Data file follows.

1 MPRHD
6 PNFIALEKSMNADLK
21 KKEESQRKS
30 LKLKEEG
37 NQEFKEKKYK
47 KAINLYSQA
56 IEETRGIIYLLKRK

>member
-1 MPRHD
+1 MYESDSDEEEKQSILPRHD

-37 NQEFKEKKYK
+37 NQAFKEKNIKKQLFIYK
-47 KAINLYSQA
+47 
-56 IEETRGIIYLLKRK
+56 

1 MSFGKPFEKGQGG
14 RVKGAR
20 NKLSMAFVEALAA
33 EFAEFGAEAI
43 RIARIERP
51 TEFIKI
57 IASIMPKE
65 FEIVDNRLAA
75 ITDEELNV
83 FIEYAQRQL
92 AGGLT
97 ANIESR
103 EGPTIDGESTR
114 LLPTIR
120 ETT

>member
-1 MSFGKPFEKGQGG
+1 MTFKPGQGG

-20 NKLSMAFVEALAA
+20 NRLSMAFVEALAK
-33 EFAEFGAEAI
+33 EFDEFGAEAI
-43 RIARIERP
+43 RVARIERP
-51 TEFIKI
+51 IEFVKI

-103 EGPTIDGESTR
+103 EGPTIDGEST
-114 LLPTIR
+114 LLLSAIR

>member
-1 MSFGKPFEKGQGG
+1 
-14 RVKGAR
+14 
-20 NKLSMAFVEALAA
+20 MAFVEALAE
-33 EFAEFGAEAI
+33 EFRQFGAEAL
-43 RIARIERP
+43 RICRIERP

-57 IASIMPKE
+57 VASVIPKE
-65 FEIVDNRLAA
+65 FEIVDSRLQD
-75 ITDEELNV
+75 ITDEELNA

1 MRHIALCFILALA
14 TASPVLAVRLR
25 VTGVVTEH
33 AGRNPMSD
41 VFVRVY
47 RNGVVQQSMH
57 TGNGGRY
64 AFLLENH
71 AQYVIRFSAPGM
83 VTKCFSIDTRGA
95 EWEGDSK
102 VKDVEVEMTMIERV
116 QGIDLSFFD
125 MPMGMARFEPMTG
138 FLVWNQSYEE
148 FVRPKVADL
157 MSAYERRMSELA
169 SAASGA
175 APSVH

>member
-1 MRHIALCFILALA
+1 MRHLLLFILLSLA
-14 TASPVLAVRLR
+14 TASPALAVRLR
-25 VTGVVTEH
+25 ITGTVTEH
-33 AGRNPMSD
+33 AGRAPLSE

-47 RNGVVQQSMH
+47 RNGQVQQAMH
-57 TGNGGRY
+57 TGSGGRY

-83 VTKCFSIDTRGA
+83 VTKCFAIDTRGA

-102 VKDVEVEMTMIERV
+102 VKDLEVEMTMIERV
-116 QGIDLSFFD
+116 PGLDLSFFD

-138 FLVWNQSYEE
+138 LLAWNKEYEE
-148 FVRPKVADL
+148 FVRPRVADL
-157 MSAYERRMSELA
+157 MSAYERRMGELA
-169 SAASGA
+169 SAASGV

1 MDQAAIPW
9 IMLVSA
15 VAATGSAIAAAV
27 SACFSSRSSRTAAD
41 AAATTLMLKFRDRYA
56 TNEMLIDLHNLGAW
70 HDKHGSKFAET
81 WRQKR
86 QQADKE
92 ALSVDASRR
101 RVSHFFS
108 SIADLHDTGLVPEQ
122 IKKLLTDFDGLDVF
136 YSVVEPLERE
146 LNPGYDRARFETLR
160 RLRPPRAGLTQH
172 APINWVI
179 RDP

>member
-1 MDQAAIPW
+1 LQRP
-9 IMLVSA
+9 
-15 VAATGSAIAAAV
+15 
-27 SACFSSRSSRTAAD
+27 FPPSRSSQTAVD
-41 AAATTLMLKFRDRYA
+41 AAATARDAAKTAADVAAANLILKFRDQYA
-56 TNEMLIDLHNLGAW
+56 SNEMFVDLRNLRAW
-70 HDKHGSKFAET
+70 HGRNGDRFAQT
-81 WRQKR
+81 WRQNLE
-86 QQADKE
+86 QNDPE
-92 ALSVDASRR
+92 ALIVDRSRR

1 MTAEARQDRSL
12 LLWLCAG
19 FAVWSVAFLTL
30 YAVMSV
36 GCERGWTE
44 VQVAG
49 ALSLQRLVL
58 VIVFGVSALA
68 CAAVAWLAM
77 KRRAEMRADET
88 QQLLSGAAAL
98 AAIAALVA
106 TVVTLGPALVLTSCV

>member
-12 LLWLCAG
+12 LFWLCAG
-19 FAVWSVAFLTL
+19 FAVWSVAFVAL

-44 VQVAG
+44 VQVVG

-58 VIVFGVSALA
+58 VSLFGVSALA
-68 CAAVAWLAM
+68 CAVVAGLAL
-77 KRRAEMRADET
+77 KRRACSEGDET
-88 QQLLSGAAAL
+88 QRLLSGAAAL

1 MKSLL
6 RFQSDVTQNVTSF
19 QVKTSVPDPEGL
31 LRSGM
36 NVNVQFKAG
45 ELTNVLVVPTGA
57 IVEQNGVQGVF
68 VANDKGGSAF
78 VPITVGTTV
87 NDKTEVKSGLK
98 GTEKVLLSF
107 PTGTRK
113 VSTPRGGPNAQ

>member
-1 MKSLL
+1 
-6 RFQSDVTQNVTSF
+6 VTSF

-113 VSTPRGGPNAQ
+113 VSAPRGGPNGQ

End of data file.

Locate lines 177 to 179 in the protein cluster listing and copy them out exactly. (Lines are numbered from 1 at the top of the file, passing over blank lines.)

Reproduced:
1 MKSLL
6 RFQSDVTQNVTSF
19 QVKTSVPDPEGL